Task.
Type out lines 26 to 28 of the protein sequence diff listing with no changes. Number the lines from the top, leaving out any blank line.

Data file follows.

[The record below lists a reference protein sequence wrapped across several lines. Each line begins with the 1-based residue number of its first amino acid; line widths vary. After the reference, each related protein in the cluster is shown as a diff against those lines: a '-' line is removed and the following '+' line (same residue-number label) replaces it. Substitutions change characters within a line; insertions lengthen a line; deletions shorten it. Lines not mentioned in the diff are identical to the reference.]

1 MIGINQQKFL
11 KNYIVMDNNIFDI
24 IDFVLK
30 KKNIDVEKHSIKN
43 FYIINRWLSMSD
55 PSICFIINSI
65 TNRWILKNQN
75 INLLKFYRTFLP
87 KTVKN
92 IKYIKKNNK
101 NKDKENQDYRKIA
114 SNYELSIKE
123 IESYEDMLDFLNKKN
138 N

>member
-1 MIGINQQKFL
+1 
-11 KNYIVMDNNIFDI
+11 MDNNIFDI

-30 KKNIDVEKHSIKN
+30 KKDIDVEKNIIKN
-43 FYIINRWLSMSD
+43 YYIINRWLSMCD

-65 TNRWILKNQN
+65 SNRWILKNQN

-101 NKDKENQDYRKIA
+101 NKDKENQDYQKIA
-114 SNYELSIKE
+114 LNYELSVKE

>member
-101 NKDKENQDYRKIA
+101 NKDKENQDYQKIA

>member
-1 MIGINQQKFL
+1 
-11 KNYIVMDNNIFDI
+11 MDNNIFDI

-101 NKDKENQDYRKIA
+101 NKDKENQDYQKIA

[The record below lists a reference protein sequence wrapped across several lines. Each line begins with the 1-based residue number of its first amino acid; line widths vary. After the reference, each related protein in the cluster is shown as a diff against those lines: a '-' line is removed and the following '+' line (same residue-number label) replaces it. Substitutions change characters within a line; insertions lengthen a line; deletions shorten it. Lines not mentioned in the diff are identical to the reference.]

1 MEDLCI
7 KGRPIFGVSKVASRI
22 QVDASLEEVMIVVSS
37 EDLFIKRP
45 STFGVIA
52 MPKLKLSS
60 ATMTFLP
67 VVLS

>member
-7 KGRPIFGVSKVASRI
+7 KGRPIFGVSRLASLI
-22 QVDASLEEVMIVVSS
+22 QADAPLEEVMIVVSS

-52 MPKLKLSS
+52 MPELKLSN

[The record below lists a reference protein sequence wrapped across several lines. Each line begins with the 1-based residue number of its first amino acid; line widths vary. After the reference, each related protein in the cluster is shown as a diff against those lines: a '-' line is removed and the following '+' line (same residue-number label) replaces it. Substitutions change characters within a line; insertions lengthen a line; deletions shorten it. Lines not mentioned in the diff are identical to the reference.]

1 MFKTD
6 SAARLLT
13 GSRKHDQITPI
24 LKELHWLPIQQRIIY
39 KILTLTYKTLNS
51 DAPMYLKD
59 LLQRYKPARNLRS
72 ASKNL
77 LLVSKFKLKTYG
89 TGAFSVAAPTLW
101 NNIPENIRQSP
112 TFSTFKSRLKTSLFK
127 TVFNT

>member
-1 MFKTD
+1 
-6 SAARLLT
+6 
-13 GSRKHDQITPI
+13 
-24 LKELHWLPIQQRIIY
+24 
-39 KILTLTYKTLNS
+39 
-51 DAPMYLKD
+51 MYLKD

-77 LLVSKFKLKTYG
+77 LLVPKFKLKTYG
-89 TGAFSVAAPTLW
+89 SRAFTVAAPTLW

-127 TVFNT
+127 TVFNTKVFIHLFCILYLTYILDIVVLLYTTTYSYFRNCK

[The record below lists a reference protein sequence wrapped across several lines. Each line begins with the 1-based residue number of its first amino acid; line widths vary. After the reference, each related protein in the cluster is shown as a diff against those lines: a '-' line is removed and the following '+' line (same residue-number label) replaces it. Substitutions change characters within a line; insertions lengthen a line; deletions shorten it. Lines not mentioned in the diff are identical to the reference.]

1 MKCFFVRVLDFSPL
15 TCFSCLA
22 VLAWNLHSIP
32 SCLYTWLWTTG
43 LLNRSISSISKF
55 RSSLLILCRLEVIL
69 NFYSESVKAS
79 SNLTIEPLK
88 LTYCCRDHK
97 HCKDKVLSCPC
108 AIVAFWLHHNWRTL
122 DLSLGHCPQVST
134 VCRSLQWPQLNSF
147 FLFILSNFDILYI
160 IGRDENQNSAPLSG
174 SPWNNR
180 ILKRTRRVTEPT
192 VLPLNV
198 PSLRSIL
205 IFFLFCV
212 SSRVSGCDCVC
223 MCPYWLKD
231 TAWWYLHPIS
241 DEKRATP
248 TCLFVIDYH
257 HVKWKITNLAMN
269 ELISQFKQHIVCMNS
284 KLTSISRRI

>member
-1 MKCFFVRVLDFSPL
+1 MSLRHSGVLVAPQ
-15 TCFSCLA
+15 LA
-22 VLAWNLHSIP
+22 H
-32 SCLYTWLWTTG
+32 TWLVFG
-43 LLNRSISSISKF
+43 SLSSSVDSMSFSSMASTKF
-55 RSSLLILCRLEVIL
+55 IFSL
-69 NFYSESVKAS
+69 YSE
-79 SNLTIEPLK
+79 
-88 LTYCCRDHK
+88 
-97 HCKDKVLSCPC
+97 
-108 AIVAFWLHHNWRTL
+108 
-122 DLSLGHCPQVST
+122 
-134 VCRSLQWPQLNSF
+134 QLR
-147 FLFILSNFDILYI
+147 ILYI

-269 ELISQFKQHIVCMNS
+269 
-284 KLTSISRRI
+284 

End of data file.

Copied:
+65 SNRWILKNQN

-101 NKDKENQDYRKIA
+101 NKDKENQDYQKIA